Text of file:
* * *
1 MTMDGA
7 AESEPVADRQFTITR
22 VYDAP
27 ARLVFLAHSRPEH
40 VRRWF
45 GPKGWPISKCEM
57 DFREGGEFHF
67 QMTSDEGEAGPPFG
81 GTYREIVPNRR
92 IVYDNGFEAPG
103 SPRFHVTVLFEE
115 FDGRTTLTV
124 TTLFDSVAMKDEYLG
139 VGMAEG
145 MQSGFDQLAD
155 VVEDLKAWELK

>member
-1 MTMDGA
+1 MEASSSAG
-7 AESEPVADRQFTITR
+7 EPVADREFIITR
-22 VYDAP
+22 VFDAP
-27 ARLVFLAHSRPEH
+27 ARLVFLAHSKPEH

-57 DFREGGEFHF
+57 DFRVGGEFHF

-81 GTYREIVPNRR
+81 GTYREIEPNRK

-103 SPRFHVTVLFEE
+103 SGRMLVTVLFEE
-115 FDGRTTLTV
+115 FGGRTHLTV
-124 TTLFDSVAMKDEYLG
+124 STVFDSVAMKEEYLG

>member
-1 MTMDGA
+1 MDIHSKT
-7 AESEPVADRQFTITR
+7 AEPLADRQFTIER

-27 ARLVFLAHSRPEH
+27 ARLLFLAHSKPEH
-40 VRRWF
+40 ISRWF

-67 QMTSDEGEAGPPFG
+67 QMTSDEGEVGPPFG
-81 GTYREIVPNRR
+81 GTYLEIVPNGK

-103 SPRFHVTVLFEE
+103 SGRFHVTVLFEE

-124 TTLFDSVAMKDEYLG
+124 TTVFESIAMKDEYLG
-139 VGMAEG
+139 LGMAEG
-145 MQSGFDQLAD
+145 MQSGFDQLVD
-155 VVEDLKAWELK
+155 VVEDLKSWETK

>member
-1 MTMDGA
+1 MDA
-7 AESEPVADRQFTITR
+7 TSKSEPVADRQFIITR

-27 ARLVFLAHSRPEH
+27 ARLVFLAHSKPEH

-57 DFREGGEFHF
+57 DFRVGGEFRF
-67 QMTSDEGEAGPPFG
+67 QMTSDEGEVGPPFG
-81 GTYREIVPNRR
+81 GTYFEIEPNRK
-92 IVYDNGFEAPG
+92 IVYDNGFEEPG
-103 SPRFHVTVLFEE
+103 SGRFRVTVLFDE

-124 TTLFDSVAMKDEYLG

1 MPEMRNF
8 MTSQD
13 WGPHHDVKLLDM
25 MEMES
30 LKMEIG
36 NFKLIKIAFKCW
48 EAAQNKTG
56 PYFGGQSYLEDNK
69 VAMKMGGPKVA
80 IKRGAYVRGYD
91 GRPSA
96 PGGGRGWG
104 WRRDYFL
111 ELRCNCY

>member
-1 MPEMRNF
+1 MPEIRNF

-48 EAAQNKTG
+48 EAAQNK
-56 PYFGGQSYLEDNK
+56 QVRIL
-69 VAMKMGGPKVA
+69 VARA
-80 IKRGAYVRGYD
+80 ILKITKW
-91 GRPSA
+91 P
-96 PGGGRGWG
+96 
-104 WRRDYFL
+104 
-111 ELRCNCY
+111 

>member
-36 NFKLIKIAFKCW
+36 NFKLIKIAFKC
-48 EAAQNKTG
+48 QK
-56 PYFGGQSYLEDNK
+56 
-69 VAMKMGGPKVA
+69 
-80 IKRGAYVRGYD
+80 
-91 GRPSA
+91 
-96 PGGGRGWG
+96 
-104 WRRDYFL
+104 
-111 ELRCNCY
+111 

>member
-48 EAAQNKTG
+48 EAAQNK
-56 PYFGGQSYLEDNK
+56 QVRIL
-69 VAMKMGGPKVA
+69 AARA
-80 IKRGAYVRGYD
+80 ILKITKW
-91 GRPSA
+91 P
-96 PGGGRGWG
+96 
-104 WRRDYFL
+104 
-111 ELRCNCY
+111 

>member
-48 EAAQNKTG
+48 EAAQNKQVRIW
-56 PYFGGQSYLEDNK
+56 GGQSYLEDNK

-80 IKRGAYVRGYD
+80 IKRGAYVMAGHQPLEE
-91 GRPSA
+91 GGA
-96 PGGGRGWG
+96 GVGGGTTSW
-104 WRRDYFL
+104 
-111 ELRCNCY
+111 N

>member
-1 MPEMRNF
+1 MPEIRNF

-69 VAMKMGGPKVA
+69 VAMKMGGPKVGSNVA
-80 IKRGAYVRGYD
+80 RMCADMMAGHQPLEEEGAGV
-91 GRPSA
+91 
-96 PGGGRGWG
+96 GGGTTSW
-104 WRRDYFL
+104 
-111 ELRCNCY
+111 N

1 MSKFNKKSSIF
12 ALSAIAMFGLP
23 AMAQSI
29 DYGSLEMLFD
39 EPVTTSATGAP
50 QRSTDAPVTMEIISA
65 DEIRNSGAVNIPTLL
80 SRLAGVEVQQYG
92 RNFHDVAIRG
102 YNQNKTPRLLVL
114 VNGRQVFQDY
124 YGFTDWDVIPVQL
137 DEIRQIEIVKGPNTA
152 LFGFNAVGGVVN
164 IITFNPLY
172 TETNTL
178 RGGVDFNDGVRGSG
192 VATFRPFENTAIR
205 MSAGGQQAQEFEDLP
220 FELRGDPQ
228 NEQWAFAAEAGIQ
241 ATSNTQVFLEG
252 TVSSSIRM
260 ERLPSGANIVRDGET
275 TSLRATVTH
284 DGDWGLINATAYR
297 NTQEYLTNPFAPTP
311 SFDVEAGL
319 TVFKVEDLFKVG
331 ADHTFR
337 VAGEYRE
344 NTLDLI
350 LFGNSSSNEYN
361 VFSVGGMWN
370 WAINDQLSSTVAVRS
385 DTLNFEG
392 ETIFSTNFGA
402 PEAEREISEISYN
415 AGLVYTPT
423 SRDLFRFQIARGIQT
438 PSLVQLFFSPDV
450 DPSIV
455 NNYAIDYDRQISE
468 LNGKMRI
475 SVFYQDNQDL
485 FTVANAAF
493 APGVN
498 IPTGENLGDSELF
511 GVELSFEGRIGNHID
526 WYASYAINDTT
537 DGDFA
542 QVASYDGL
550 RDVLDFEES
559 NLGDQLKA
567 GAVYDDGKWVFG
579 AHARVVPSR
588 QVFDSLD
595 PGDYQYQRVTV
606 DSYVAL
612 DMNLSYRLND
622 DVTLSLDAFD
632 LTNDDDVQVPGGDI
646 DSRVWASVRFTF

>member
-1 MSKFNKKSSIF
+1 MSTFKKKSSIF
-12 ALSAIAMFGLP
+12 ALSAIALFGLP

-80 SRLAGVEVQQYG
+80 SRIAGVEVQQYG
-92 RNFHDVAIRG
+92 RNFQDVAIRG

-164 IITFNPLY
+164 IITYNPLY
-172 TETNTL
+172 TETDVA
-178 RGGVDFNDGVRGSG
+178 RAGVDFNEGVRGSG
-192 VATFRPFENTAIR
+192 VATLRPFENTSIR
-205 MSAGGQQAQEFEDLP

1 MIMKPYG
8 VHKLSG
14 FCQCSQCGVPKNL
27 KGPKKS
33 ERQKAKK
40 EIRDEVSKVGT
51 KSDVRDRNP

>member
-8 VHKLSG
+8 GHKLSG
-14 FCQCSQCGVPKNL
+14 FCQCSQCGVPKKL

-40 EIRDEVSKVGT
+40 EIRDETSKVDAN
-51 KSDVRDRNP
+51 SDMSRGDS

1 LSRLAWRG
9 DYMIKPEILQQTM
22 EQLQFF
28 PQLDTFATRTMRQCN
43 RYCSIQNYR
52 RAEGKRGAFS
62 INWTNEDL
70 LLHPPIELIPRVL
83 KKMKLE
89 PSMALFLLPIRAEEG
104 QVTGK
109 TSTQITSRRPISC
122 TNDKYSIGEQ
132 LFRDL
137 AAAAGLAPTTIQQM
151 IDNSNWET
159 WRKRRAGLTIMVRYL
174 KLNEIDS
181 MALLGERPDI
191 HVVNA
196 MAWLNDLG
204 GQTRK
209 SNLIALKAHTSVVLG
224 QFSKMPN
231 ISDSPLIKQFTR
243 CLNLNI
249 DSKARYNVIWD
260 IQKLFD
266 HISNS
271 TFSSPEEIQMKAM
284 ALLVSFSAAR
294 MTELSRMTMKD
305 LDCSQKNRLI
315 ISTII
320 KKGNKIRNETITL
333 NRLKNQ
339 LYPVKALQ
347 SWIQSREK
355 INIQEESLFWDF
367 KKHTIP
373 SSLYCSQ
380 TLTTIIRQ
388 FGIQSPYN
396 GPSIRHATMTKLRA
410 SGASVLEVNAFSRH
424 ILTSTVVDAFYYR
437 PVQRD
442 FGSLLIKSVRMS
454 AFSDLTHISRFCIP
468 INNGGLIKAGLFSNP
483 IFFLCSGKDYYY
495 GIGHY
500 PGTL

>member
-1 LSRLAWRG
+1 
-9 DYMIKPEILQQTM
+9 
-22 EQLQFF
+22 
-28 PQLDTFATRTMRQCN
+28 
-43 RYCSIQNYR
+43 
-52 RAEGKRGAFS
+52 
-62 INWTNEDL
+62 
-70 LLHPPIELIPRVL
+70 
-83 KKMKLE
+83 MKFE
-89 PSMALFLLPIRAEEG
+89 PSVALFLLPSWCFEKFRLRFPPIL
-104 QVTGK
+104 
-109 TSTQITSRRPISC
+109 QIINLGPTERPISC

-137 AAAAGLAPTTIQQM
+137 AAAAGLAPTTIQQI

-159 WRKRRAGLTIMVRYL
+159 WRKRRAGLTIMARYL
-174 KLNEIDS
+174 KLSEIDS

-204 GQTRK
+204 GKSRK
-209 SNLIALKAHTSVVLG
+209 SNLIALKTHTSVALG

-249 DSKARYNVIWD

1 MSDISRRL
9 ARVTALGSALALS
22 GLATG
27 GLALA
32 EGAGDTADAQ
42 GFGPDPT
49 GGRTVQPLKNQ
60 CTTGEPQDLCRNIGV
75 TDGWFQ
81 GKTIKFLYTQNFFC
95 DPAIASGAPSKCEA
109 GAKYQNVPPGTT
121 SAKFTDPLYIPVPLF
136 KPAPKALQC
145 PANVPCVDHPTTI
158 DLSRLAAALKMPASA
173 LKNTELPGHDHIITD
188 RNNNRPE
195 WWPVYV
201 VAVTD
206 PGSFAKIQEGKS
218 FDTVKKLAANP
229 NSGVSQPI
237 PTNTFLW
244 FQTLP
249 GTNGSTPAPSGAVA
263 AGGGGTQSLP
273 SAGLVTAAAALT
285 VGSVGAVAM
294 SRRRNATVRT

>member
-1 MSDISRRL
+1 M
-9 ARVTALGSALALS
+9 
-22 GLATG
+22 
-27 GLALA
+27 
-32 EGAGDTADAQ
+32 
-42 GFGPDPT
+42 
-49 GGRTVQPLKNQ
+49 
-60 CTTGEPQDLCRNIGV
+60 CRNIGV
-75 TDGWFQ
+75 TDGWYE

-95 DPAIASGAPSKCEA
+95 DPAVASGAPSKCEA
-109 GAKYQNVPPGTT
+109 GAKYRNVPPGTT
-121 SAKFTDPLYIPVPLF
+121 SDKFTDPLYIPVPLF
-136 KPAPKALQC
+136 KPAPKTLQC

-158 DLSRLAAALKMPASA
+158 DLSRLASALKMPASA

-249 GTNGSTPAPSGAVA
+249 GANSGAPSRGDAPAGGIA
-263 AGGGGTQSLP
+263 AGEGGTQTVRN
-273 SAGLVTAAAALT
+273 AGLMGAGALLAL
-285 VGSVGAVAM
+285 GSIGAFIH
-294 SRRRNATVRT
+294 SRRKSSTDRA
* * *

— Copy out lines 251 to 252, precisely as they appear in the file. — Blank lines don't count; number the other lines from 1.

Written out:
+172 TETDVA
-178 RGGVDFNDGVRGSG